According to the DMA, the ROI of email marketing is $40.56.
Not too shabby.
Yet, not every email must be sales-related. Not every email needs a big “BUY NOW” call to action button. Email marketing does not always have to be about selling more of your stuff. It can also be quite an effective channel to update your customers.
However, when using email marketing to communicate to your customers, it’s imperative that your messaging is clear and effective.
Last week, the folks at LinkedIn forgot the importance of effective, clear communication when they sent this email (below). Humor me for a minute and read through it.
Be honest – did it make any sense to you? Read it again if you have to.
I recall reading through the email once and thinking, “Oh. Okay. You can no longer send Tweets through LinkedIn.” I wasn’t exactly sure I understood what they meant, so I read it again. And again. And again. Now I was actually confused. What exactly was LinkedIn trying to communicate in this email? I didn’t really understand and I wanted to learn more.
But I could not. LinkedIn thanked me for my “continued support” and provided me a useless link to their Help Center. That’s it!
I’m guessing they did not read my post from a few weeks ago – Does Every Email Need a Call to Action?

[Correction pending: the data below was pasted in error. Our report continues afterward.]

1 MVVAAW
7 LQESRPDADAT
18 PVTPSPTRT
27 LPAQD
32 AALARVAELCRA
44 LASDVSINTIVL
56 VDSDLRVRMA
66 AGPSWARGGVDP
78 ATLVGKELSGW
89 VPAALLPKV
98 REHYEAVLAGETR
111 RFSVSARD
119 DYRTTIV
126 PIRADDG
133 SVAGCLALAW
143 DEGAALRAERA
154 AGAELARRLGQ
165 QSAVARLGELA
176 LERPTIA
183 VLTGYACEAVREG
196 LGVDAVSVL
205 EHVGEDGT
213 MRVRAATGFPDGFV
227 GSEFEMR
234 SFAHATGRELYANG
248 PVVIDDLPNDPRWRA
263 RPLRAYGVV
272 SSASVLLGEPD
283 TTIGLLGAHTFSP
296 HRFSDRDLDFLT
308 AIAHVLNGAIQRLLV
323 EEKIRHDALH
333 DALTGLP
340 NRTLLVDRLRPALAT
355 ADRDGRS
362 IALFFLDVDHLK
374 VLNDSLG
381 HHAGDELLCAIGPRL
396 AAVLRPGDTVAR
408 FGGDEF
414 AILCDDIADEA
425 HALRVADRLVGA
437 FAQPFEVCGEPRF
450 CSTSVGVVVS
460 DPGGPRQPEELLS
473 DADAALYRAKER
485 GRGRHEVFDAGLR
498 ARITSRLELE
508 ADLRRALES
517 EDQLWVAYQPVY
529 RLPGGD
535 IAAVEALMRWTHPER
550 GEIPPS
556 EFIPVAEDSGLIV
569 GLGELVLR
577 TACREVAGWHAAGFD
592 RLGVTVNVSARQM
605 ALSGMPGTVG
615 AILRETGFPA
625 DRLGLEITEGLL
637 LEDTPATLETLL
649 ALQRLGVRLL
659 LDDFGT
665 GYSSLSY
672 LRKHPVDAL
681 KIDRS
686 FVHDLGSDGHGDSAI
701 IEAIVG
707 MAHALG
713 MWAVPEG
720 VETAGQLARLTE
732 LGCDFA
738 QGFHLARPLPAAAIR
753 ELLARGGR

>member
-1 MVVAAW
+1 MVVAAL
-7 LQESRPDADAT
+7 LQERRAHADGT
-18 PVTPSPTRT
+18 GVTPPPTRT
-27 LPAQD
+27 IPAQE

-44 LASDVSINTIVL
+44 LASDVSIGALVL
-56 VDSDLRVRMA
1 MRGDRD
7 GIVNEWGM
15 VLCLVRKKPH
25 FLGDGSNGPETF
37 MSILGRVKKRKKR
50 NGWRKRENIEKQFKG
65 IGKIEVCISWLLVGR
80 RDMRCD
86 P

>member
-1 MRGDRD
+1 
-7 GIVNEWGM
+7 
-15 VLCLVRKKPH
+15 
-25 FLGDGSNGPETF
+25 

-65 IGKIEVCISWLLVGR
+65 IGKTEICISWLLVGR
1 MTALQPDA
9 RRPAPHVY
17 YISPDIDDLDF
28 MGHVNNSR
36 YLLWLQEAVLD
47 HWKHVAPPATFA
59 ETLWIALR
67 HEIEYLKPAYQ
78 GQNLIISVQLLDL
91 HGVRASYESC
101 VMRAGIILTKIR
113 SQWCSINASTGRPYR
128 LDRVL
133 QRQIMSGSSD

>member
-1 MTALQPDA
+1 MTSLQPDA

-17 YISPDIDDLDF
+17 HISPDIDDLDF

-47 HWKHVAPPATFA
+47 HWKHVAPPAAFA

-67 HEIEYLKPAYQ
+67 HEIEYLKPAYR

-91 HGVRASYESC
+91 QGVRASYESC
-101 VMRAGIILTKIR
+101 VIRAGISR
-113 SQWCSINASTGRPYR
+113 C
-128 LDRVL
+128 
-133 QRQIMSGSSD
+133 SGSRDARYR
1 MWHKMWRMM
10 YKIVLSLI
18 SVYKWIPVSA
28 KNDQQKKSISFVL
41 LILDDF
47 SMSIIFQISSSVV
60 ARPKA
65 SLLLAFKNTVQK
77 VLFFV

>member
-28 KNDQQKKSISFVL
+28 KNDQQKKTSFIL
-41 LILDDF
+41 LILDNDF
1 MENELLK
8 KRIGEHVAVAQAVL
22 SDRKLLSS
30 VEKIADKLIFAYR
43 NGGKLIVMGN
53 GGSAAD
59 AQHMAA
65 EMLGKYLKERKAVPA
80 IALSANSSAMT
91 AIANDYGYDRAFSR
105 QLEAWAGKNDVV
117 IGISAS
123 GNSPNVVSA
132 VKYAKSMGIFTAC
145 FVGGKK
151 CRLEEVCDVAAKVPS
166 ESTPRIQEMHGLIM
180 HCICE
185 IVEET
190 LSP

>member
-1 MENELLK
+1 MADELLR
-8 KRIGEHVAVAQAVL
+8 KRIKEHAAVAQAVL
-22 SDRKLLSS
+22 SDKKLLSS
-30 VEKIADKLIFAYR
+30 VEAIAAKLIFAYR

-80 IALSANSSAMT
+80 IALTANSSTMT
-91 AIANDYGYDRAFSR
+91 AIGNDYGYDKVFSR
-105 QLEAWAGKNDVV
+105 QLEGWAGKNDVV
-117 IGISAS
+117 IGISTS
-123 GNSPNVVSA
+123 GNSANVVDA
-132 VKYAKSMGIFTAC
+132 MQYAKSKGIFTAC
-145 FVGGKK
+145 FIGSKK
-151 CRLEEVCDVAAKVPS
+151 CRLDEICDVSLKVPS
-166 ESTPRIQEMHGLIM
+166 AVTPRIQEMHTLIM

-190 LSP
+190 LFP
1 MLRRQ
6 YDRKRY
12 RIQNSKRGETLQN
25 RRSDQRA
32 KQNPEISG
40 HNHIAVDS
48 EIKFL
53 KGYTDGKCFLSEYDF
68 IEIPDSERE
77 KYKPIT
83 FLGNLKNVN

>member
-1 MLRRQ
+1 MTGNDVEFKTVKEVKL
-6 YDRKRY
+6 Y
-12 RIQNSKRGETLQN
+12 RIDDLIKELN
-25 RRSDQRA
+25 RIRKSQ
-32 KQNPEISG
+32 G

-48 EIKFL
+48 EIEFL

LinkedIn was sharing some bad news with it’s members – they were eliminating a feature. I’m pretty sure this news upset some of their members. To make matters worse, they sent an update email that was difficult to understand. I bet LinkedIn received a whole mess of “huh?” replies and negative social media mentions.
To their credit, LinkedIn sent a follow up email the very next day with the subject line, “Following up about our Tweets Applicatio
And they did just that. Check out the email below.
Significantly better, right?
LinkedIn did a much better job in this email effectively communicating the feature news. Specifically, they:
- Led by apologizing and ensuring they would clarify in this email.
- Told members what this change would mean for them — how it would impact them.
- Broke up the message into sections using a numbered list.
- Provided two call to action links that were actually useful.
- Included a image showing members exactly what they were referring to in the email.
Email marketing is a very powerful communication channel. It’s important to treat it as such. If possible, have a person or team review all emails before you hit send. Ask them to not just check for typos and broken links, but also to ensure that the messaging is clear. Finally, if you receive feedback that something was not working as intended or was unclear, consider sending a follow up email like the LinkedIn did in the above example.
Are you using email marketing to communicate with your customers? Have you ever had to send a follow up email like LinkedIn did? I’d love to hear your experiences, thoughts, and comments. Please share below!